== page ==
Wireshark is a graphical network protocol analyzer that lets us take a deep dive into the individual packets moving around the network. Wireshark can be used to capture Ethernet, wireless, Bluetooth, and many other kinds of traffic. It can decode different protocols that it sees, so you could, for instance, reconstruct the audio of Voice over IP (VoIP) phone calls. Let’s take a look at the basics of using Wireshark to capture and analyze traffic.
Start the Wireshark – You need to run Wireshark on an account with sufficient privileges to capture, or need to give the account on which you’re running Wireshark sufficient privileges to capture. The way this is done differs from operating system to operating system.
To be secure (at least in a way), it is recommended that even an administrator should always run in an account with (limited) user privileges, and only start processes that really need the administrator privileges.
Also Read: Live Packet Sniffing with Python Script
In windows, the WinPcap driver (called NPF) is loaded by Wireshark when it starts to capture live data. This requires administrator privileges. Once the driver is loaded, every local user can capture from it until it’s stopped again.
Following are several Wireshark features:
- Supports more than 1,000 protocols
- Ability to do live capture and offline analysis
- Has the most powerful display filters in the industry
- Captured network data can be displayed via GUI or via a command-line TShark tool
- Able to read/write many different capture file formats, such as tcpdump (libpcap), Network General Sniffer, Cisco Secure IDS iplog, Microsoft Network Monitor, and others
- Live data can be read from IEEE 802.11, Bluetooth, and Ethernet
- The output can be exported to XML, Postscript, CSV, and plaintext
In our case, we are connected with LAN (Ethernet), so we’ll go with an Ethernet Interface.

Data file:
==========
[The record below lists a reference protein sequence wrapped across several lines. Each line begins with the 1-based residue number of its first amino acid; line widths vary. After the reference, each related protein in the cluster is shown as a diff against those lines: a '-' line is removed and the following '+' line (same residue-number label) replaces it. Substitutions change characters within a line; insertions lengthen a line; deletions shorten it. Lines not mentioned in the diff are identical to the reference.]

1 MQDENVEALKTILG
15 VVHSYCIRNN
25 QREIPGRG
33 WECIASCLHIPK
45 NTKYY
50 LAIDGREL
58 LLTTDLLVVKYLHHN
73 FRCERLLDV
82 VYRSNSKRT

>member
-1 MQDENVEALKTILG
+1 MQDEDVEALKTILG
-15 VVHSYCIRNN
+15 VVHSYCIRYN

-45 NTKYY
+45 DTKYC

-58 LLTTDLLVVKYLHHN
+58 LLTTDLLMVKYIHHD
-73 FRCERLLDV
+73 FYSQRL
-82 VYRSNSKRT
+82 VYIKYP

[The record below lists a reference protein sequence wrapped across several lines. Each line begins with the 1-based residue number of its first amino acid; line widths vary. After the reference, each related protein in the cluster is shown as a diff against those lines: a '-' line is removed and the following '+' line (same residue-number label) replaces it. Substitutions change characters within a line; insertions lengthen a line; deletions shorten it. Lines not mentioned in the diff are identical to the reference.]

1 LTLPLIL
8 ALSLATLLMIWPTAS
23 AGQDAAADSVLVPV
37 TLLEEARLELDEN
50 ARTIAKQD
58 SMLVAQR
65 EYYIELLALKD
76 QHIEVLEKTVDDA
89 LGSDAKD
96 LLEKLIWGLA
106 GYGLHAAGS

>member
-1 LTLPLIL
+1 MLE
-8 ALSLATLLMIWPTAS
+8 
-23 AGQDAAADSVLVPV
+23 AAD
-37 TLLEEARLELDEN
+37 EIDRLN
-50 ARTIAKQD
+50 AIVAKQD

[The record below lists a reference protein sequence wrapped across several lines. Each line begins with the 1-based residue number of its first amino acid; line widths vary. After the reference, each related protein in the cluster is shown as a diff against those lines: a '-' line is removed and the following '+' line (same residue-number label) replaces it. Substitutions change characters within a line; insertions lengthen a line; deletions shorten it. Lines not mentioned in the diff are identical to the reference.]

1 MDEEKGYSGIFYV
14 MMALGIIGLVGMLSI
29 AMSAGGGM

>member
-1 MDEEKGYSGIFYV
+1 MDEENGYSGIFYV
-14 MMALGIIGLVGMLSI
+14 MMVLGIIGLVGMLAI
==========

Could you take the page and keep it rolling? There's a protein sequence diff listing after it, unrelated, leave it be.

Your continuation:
In case of Linux, you can start the Wireshark by typing “sudo wireshark” command in your terminal and select the interface and start the capturing process.
Here, Wireshark is listening to all network traffic and capturing them. So to sniff particularly POST data, you need to use filter inside Wireshark Filter Section bar. To stop the capture, you can click on the fourth icon on the top entitled Stop running the live capture, or you can navigate to Capture | Stop in the menu.
Let’s open any login page, and send a POST request to some server. The sheer volume of network traffic captured by Wireshark can be a bit overwhelming because, in addition to our HTTP traffic, every other packet to or from the system is captured. To find specific interesting packets, we can use Wireshark filters. The Filter field is located at the top left of the Wireshark GUI. As a very simple first Wireshark filtering example, let’s look for all traffic that uses the HTTP protocol.
You should see packets in Wireshark from the system with IP address 10.228.xxx.xxx to 10.228.xxx.xxx and vice versa, with the Protocol field marked
Filter: http.request.method == “POST”
Filter: http contains POST
Now further you can analyze this POST data by clicking the right click and navigate to Follow -> TCP Stream
As expected, Wireshark filters the captured packets to show only those that use the HTTP protocol. We can see our entire HTTP conversation, including our login information, in plaintext.
Even after filtering traffic, there may be multiple HTTP connections captured during the same time frame, so it could still be difficult to tell what’s going on. But once we find an interesting packet, such as the beginning of an HTTP login, we can dig deeper into the conversation by right-clicking the packet and selecting Follow TCP Stream as shown below:
We can use more advanced filters to further fine-tune the packets returned. For example, we can use the filter ip.dst==10.228.xxx.xxx to return
only packets with the destination IP address 10.228.xxx.xxx. We can even chain filters together, such as using the filter ip.dst==10.228.xxx.xxx and http to find only HTTP traffic destined for 10.228.xxx.xxx.